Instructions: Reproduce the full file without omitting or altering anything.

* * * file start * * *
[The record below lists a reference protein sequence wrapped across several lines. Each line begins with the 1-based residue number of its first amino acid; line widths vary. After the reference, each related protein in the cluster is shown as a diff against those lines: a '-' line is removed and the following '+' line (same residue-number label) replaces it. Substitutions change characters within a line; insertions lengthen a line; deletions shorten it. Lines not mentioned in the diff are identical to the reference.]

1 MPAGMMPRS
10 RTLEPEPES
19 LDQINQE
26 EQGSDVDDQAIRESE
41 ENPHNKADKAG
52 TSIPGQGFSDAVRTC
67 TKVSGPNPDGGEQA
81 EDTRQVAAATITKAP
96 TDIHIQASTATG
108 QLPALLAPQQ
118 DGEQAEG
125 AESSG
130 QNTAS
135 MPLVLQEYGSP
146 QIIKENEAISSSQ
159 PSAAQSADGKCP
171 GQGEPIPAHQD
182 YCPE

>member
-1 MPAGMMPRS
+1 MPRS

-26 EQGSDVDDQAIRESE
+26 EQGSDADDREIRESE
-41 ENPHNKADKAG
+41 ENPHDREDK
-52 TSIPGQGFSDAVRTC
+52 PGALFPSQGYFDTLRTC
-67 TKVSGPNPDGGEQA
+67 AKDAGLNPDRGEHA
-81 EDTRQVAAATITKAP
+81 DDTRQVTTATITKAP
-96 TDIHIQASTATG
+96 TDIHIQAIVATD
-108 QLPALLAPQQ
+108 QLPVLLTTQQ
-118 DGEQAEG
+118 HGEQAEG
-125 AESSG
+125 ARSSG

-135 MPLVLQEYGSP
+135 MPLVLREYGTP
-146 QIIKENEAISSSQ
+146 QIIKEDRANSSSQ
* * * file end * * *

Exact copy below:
[The record below lists a reference protein sequence wrapped across several lines. Each line begins with the 1-based residue number of its first amino acid; line widths vary. After the reference, each related protein in the cluster is shown as a diff against those lines: a '-' line is removed and the following '+' line (same residue-number label) replaces it. Substitutions change characters within a line; insertions lengthen a line; deletions shorten it. Lines not mentioned in the diff are identical to the reference.]

1 MPAGMMPRS
10 RTLEPEPES
19 LDQINQE
26 EQGSDVDDQAIRESE
41 ENPHNKADKAG
52 TSIPGQGFSDAVRTC
67 TKVSGPNPDGGEQA
81 EDTRQVAAATITKAP
96 TDIHIQASTATG
108 QLPALLAPQQ
118 DGEQAEG
125 AESSG
130 QNTAS
135 MPLVLQEYGSP
146 QIIKENEAISSSQ
159 PSAAQSADGKCP
171 GQGEPIPAHQD
182 YCPE

>member
-1 MPAGMMPRS
+1 MPRS

-26 EQGSDVDDQAIRESE
+26 EQGSDADDREIRESE
-41 ENPHNKADKAG
+41 ENPHDREDK
-52 TSIPGQGFSDAVRTC
+52 PGALFPSQGYFDTLRTC
-67 TKVSGPNPDGGEQA
+67 AKDAGLNPDRGEHA
-81 EDTRQVAAATITKAP
+81 DDTRQVTTATITKAP
-96 TDIHIQASTATG
+96 TDIHIQAIVATD
-108 QLPALLAPQQ
+108 QLPVLLTTQQ
-118 DGEQAEG
+118 HGEQAEG
-125 AESSG
+125 ARSSG

-135 MPLVLQEYGSP
+135 MPLVLREYGTP
-146 QIIKENEAISSSQ
+146 QIIKEDRANSSSQ